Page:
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If one contact keeps popping up as newly-connected in MSN Messenger, it's likely that he or she has a connectivity problem.

I use MSN instant messaging. One of my contacts is frequently (every couple of minutes) popping up as just having signed in. Actually, he never signs out or in at his end, he is still online. Other people who have him as a contact are complaining of the same thing. Is there a resolution to this problem?

The fact that others are seeing the same behavior as you tells us that the problem is at your contact's end. The problem's very simple to describe, but potentially very difficult to diagnose.

In short, his instant messaging client (the program he uses - MSN Instant Messenger, Trillian, Pidgin or some others) is losing connectivity with the servers at the MSN Messenger service. Once he loses connectivity the service then says "oh, he's dropped off", and considers him to be off-line. His instant messaging client then tries to automatically reconnect. When it succeeds the service then says "oh, you're back", and notifies all of his on-line contacts, such as yourself, that he's come back on-line.

And of course your contact may not even notice that this is happening. The client often tries to regain connectivity without bugging him too much, so there may little to no indication to him that this is happening.

You, on the other hand, get notified over and over again: "he's back!", "he's back!", "he's back!".

What to fix gets hazier.

About all we can say from the symptom is that there's a connectivity problem involving MSN Messenger and your contact. Some of the things he should check include:

"About all we can say from the symptom is that there's a connectivity problem ..."
  • the network connection of the computer he's using. Particularly the cable. If possible, he could try using another machine at the same location using the same internet connection to rule in or rule out a problem with a specific machine.

  • The router and other network devices being used. If possible reboot them, as well as any broadband modem. Intermittent connectivity can sometimes result from a slightly confused router. Sometimes changing the port on the router that the computer is plugged into can help. Again checking the cables is a good idea as well.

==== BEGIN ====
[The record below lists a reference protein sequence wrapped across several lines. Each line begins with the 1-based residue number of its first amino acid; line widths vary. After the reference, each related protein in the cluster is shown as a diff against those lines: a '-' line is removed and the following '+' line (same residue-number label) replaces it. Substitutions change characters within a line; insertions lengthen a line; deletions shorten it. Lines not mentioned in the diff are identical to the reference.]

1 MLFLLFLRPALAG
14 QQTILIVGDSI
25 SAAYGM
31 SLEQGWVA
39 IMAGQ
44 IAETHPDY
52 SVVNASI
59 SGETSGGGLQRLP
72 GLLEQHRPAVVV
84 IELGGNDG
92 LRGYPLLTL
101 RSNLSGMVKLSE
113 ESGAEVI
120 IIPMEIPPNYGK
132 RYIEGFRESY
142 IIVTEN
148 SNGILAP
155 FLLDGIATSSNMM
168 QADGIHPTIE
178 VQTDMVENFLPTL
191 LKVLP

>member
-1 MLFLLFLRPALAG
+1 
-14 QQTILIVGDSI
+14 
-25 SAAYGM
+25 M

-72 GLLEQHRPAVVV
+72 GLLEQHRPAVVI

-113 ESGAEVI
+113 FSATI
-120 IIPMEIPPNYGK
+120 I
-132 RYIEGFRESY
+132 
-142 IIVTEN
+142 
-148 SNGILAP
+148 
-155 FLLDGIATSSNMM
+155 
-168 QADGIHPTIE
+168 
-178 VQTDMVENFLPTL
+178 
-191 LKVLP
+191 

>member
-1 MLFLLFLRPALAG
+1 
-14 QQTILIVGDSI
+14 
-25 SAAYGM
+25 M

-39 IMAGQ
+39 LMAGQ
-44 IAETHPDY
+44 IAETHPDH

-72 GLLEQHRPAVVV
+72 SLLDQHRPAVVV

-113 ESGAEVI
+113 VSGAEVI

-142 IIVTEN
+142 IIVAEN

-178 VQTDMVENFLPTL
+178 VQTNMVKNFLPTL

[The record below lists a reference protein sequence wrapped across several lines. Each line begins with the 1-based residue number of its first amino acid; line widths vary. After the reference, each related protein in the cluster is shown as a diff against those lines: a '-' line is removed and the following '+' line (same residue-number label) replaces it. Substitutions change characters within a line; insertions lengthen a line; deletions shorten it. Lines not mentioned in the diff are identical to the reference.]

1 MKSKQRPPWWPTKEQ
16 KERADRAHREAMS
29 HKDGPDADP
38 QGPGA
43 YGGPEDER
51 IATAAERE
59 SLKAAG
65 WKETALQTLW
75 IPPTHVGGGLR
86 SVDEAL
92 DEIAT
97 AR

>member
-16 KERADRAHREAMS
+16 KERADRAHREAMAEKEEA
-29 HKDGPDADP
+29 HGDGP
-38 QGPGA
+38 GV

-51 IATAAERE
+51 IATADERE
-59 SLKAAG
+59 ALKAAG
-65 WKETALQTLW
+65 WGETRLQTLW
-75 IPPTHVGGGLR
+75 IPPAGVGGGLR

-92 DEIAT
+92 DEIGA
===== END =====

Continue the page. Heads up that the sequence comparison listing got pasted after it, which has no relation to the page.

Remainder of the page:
• Check any firewall software on the machine being used. Try turning it off and seeing if the problem goes away. Firewall related issues rarely manifest as intermittent problems, but it's worth double checking.

  • Make sure there's not another machine that's trying to auto-connect with the same MSN Messenger account. They could be competing.

  • Lastly, check with your ISP to see if anything related to MSN Messenger might be getting filtered or blocked by the ISP's security measures.

It's also worth noting that sometimes this is the fault of the MSN Messenger service itself. Since they run many servers, the machine providing your contacts connection might be having difficulty while the server you're connected to is working fine. In these cases the issues often resolve themselves after waiting a while.

Update:

The person asking this question replies:

Our IT tech kept playing around with this and discovered the problem and solution. It turns out that the offending (sending) computer was still using Windows Messenger, and the receiving computers that were noticing the problem have Windows Live Messenger. The IT tech had both versions still on his computer, and was able to simulate the problem by choosing to use the older version. When he did this, he also kept "signing in and out" on other people's computers, even though his own computer said that he was online the whole time. Once he moved back to Windows Live Messenger, the problem went away. The computer with the original problem has now been upgraded with Windows Live Messenger, and the problem no longer exists.

Excellent information. Not something I would have guessed.

Article C3101 - July 30, 2007 « »

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Leo Leo A. Notenboom has been playing with computers since he was required to take a programming class in 1976. An 18 year career as a programmer at Microsoft soon followed. After "retiring" in 2001, Leo started Ask Leo! in 2003 as a place for answers to common computer and technical questions. More about Leo.

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